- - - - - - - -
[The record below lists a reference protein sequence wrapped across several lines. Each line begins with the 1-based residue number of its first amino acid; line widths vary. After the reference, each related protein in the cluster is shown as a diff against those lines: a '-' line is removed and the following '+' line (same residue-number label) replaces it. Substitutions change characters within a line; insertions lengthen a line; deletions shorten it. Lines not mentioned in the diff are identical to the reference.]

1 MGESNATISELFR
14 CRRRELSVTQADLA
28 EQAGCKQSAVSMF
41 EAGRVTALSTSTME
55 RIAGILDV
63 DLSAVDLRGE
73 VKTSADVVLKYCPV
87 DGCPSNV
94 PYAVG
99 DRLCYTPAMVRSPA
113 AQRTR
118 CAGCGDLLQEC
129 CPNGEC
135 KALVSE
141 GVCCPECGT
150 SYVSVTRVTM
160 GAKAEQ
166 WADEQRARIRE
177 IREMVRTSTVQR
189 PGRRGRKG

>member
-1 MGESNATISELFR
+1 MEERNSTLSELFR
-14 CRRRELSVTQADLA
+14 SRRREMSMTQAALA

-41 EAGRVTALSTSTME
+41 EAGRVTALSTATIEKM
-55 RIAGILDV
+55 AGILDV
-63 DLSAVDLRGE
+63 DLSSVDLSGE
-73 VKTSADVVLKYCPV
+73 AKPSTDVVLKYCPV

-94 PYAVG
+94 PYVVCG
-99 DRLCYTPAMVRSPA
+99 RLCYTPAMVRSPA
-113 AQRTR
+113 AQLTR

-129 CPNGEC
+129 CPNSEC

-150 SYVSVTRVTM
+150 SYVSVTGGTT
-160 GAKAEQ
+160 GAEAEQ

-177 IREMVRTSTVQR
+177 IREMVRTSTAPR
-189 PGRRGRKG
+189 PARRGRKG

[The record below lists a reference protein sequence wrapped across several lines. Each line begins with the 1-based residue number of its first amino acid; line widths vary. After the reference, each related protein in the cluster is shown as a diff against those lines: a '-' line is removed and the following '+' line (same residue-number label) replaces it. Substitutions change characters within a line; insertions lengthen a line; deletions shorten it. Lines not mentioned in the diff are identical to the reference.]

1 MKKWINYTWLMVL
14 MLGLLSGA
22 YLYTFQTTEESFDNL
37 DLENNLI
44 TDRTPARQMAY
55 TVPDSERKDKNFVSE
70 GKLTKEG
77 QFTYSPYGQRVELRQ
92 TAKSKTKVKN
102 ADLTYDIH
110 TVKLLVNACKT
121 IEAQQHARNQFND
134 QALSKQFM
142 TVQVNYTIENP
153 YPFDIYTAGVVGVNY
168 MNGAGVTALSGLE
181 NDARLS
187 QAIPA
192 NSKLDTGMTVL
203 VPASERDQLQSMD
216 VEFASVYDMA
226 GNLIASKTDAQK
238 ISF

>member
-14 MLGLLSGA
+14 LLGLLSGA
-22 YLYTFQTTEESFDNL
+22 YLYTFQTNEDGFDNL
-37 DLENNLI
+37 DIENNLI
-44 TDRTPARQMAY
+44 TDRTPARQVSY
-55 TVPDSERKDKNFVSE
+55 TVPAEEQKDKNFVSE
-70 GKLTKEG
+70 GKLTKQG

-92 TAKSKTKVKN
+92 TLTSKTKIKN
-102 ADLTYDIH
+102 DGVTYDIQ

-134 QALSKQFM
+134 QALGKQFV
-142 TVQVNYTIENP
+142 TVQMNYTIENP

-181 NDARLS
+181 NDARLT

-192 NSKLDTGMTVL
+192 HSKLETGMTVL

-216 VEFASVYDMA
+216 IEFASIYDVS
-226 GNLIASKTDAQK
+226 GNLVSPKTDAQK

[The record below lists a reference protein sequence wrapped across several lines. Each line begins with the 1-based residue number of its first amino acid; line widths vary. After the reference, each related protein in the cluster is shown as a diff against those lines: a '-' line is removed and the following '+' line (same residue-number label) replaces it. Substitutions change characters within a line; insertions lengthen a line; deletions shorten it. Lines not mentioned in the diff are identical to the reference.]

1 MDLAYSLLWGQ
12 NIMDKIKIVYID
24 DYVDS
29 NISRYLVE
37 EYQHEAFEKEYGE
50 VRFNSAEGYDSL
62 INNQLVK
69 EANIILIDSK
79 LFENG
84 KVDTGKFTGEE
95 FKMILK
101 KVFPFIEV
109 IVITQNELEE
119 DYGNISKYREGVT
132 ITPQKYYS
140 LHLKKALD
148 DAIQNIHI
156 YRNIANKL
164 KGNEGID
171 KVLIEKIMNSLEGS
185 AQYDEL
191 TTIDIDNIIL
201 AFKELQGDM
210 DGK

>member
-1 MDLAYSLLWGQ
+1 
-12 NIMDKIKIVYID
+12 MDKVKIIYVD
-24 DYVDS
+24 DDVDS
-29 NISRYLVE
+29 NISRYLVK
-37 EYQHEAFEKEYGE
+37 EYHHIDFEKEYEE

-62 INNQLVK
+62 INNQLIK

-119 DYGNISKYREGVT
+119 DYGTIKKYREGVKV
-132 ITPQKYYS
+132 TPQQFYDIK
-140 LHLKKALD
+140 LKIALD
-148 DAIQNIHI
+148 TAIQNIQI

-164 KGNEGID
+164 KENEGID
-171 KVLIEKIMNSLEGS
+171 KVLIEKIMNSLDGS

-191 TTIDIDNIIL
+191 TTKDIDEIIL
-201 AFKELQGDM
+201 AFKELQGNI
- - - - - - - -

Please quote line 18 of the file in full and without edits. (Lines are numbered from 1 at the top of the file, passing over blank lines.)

160 GAKAEQ